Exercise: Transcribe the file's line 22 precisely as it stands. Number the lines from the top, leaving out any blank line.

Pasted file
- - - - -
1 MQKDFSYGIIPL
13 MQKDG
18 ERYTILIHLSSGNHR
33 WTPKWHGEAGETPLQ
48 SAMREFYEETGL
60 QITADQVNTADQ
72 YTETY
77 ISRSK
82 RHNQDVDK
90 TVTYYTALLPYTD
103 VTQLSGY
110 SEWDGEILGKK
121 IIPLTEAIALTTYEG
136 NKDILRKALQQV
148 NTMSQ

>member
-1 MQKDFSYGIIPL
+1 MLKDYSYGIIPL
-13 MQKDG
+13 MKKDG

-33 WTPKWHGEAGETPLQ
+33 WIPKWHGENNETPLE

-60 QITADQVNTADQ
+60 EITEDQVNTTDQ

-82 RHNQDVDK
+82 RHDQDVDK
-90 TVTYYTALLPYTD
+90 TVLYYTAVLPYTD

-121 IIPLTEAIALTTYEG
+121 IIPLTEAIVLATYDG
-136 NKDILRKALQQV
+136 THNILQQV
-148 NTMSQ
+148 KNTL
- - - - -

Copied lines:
+33 WIPKWHGENNETPLE